Seven months ago I was in Santa Barbara, prepping for a grueling 2 week interview at the Westmont, where I was serving as Interim Coordinator of Intercultural Programs. This is my dream job. It was the exact kind of work I wanted to do when I envisioned myself in this field during graduate school. This job was the kind that I wanted to give myself to and it was at the kind of institution that I wanted to do the work in. I had the opportunity to teach students about social justice, helping them understand their intersections of their identities and what that means for who they are as they engage as a global citizen in the world, and theologically as they continued to engage their relationship with God. It was a dream come true. I also worked the hardest I ever had without community and trusted relationships to replenish me as I weeded through the murky waters of institutional politics and engaged in dialogue about issues of race and inequity. But I loved it. I felt purposed, and happy. Not to mention the fact that I got so much sun, I was as dark as I was when I lived in the Philippines. I was able to forge a wonderful relationship with my co-worker Amy, and found some kindred spirits in a couple from Indiana who I had a lot in common with. I lived next to campus, so my commute was 3 minutes, and I had some amazing students. I was living out a lot of things I had been reading and studying about in graduate school.
I know I usually write when I’m distressed, but during this Christmas day (or soon before it ends) I hope you will allow this last entry of heartache.
I went to Canada today. I left the country this evening taking the wrong turn after being grilled by my unfriendly U.S. border patrolman because I saw a sign that read, “return to Canada”. I quickly turned the other direction only to be stopped by another border patrolman (much nicer this time). I told him what happened and how I freaked out and said, “hell no, I’m not going back there!” He chuckled, greeted my dogs, and pointed to the sign underneath “return to Canada” that said something to the effect of “Freedom!” (not really). My car crossed the border, and my spirit was just a little bit lighter. I was never happier to be a citizen of the U.S.A. Continue reading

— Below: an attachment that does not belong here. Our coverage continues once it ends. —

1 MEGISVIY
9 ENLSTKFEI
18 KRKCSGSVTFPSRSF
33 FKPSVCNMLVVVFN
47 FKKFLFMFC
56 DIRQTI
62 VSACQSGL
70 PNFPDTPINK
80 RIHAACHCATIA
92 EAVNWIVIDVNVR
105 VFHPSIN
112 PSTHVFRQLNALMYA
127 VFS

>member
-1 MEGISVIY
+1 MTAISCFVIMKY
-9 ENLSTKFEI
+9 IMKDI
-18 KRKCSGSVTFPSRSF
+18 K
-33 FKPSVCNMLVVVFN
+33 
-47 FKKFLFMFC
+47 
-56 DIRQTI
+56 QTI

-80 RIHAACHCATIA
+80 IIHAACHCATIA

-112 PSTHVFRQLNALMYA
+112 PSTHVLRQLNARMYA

You know that look – when you get out of the shower, and your hair is fresh and clean? Or when you get out of the ocean and that salty wet hair molds into this amazing ‘do that won’t stop. That’s what I’m talking about! (Is this a California thing?)
I’ve been in-between hair dressers for about a year now. I had the worst hair cut for about 4 months, and got it fixed – but the fix cost me about one pair of Gap blue jeans. Now I’m letting my hair grow out again, and I’m hoping that I can get a decent trim that won’t cost me a ton of money. One problem: I have that straight, very thick “Asian” hair. It’s a pain, and if you don’t cut it right, it can be a bad situation and say bad things about yourself (similar to a mullet).
So I got thinking about what it takes to look your best – or what it communicates about you to other people. I listened to an episode of This American Life (on podcast) awhile ago, and there was a story about this couple who were in just the beginnings of their relationship (the puppy dog stage). She wore these horrendous pants that she thought made her look hot. But every time this guy would see her, he would wonder why she was wearing those ugly pants. She would plan on wearing the pants whenever she’d see him, and she even wore them on her first date.
I am unsettled tonight. I came home from a long day in Vancouver to testify in my brother’s court case in regards to visitation rights of his four children, and it nearly took the life out of me. I am tired – but sleep will not come.
I think often about faith during these times. All I know to be true about God – a lover of justice, giver of peace, sustainer of my soul… come into question with this schism in our family.
I love fruit.
Just the fact that they grow on trees and bushes, and are so easily accessible makes me happy. It truly is a gift from God. Just being able to reach out and pick some fruit and be able to eat it right away! What a delight!
I went blackberry picking over the summer with my friend Karin, and she knows how to choose them! Even though they grow like weeds in the northwest, they’re the tastiest weeds I’ve ever had. I love apples, and figs, and oranges, and lemons… I just love fruit you can just take and have. Love it! My favorite are nectarines, but I’ve never picked them before, but if I did, it might be the closest thing to heaven… next to visiting a puppy farm.